P.S. Some English folks are angry about the portrayal of the youths, saying it's a hysterical reaction to exaggerated, right-wing messages about English working class kids - don't know if you know bout this, but in England there's something of a "youth crisis" - or so they say. The film came out of this perceived problem, which I have to say seems real in terms of my experience as citizen and teacher, but I also don't doubt that the tabloids completely exploit and exaggerate it. Anyway, certainly very interesting film in that light.

Johnny said...

I completely see what you're saying in regards to the lack of action and perhaps stupidity of the leads, but ya need that in a horror movie! If they turned all Rambo and fashioned all kinds of devices and traps to kill the kids right off the bat, there'd be no movie! Did it bother me? Not really, no.

When the chick is watching her dude get cut to pieces, yes, it does seem kinda odd that she's just sitting there watching. But what else could she really do? Take a run at the kids and try to attack them? She knew damn well that if she attempted that, she'd be killed right on the spot. I got the sense that maybe being close to her husband, even if he was being killed, was comforting to her in a way and so she kinda wanted to at least see him in his final moments. It'd be nice to think that if that were your boyfriend, you'd Macguyver a machete out of some tree branches and kill all of those fuckers for what they were doing to your man, but in that situation I just don't know that it'd be a realistic possibility. The way I saw it, she pretty much did all she could under the circumstances.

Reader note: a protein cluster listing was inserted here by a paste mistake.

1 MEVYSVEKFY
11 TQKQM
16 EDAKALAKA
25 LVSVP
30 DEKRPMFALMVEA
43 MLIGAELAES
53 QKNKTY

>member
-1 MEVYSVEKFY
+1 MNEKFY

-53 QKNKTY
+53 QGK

Thanks for the comment! Nice to hear a different opinion and get some intelligent discussion going in regards to the movie!

Jason Takes Portland said...

I finally just saw this and since you are the only person I know who has scene I might as well post here even though its a bit old. First off I am stoked that this guy is also penning Descent 2, this movie reminded me alot of the first Descent, the camera work and music seemed almost identical. What I thought was interesting was that the time the woman did fight back (stabbing that kid in the neck) is what ultimately was her undoing. It is interesting to have teenagers as the killers but not cuz of some demonic force (like Children of the Corn). This might be one of the most plausible horror movies ever. Sure the kids are fucked in the head but you get a glimpse of their less than ideal home life and there is a realistic escalation of events to get them there, and you can see the mob mentality brewing. I almost feel worst for that Indian kid. This is the sort of movie that really sticks to you, almost like the first time I saw the original Texas Chainsaw.